The Whartons' Stretch Book: Featuring the Breakthrough Method of Active-isolated Stretching

Front Cover
Times Books, 1996 - Health & Fitness - 253 pages
13 Reviews
Whether you're a serious competitor or weekend warrior, you know that proper stretching before and after your workout can improve your performance, increase your flexibility, help prevent injury, and make you feel better. But did you know that the traditional way of stretching -- lock your knees, bounce, hold, hurt, hold longer -- actually makes muscles tighter and more prone to injury?

There's a new and better way to stretch: Active-Isolated Stretching. And with The Whartons' Stretch Book,  the method used successfully by scores of professional, amateur, and Olympic athletes is now available to everyone.

This groundbreaking technique, developed by researchers, coaches, and trainers, and pioneered by Jim and Phil Wharton, is your new exercise prescription. The routine is simple: First, you prepare to stretch one isolated muscle at a time. Then you actively contract the muscle opposite the isolated muscle, which will then relax in preparation for its stretch. You stretch it gently and quickly -- for no more than two seconds -- and release it before it goes into its protective contraction. Then you repeat. Simple, but the results are outstanding. The Whartons' Stretch Book explains it all.

Part I contains the Active-Isolated Stretch Catalog, with fully illustrated, easy-to-follow stretches for each of five body zones, from neck and shoulders to trunk, arms, and legs -- over fifty stretches in all. Part II offers specific stretching prescriptions for over fifty-five sports and activities, from running, tennis, track, and aerobics to skiing, skating, and swimming. You'll also find advice on stretching for daily activities such as driving, working at a desk, lifting, and keyboarding. Part III discusses stretching for life, with specific recommendations for expectant mothers and older athletes. It also includes specific stretching exercises that could help you avoid unnecessary surgery.

Give Active-Isolated Stretching a try for three weeks. You'll never go back to your old stretching routines again.
 

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Review: The Whartons' Stretch Book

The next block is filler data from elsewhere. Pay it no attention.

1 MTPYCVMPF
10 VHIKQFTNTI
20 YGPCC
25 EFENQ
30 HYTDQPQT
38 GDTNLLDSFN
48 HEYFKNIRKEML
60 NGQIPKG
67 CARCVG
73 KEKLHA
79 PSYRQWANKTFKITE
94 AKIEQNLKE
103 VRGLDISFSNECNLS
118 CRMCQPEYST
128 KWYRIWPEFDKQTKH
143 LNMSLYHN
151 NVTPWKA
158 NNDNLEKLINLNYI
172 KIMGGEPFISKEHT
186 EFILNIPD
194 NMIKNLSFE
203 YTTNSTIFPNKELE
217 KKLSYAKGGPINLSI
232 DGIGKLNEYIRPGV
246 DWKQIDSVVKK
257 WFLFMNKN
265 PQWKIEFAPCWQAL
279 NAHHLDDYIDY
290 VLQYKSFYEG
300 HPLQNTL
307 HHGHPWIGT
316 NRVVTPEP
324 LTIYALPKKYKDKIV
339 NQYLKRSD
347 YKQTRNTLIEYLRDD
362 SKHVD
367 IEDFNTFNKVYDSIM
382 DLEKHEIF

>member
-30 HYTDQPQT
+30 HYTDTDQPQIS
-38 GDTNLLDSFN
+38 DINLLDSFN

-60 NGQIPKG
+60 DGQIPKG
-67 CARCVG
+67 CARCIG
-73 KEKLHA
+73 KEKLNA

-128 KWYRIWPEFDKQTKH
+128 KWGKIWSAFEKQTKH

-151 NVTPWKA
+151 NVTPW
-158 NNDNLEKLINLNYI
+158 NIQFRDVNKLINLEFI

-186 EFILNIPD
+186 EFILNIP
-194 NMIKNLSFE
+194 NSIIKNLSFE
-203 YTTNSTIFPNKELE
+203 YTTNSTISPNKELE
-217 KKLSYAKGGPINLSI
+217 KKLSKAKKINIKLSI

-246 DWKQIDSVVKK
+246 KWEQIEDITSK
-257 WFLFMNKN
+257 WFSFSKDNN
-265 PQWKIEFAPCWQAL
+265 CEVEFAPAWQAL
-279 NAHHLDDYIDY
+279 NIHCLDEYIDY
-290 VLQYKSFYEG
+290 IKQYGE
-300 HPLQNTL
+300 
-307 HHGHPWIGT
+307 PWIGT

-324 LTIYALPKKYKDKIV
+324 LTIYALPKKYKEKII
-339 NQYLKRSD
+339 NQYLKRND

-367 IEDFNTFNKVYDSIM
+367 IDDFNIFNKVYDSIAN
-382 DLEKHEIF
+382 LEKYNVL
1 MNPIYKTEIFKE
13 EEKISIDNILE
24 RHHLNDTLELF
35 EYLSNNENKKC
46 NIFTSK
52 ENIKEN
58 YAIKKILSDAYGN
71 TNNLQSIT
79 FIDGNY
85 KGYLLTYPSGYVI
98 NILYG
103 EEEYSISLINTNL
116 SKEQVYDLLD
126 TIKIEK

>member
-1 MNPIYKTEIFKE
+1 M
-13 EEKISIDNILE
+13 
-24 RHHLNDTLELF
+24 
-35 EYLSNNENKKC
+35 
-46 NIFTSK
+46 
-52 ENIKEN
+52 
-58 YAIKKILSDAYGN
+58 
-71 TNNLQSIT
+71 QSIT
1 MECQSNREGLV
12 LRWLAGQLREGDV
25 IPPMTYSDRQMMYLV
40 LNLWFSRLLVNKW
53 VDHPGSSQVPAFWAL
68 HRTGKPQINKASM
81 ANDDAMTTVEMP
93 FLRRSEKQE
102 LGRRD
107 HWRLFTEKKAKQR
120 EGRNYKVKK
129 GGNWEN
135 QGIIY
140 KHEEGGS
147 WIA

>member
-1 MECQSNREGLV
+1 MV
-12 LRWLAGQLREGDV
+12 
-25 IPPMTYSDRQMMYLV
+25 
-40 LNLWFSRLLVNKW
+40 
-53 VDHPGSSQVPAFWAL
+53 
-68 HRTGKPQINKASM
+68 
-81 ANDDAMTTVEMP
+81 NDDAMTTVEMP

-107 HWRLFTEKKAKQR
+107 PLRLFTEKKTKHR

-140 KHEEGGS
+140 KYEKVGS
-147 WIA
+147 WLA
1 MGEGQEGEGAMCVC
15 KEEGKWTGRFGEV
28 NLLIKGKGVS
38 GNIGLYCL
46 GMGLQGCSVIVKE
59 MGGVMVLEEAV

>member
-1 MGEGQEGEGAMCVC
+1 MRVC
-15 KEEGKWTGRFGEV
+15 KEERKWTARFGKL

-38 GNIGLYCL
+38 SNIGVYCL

User Review  - Jerry Gartner - Goodreads

An excellent resource for athletes and non-athletes alike. It's not the traditional stretch that most of us are used to. I've seen great results getting warmed up and reducing swelling and speeding recovery after runs. You don't have to have aches and pains - just good stretch regimen! Read full review

Review: The Whartons' Stretch Book

User Review  - Goodreads

An excellent resource for athletes and non-athletes alike. It's not the traditional stretch that most of us are used to. I've seen great results getting warmed up and reducing swelling and speeding recovery after runs. You don't have to have aches and pains - just good stretch regimen! Read full review

All 6 reviews »

Contents

Upper Legs Hips and Trunk The Foundation
9
Shoulders
45
Neck 67
66
Arms Elbows Wrists and Hands
75
Lower Legs Ankles and Feet
91
Sports
119
AerobicsAerobic Dancing
120
BaseballSoftball
121
Discus
130
Fencing
131
Football
132
Golf
134
Gymnastics
135
Hammer Throw
136
Handball
137
High Jump
138

Basketball
122
Bodybuilding
123
Bowling
124
Boxing
125
Canoeing
126
Cricket
127
CrossCountry Skiing
128
Cycling
129
Hiking
139
Hurdles
141
Ice Hockey
142
Understanding What Your Body Is Saying
211
Stretching or Surgery?
219
Index
241
Copyright

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About the author (1996)

Jim Wharton, an exercise physiologist known as "The Mechanic" (for his ability to finely tune athletes), and his son, Phil, a competitive long-distance runner, are the President and Vice President of Maximum Performance International. Their Active-Isolated Stretching technique is taught in fitness centers and clinics around the world. The Whartons are internationally-known personal trainers who have worked with luminaries in the sports world, from professional football players to Olympic gold medalists.

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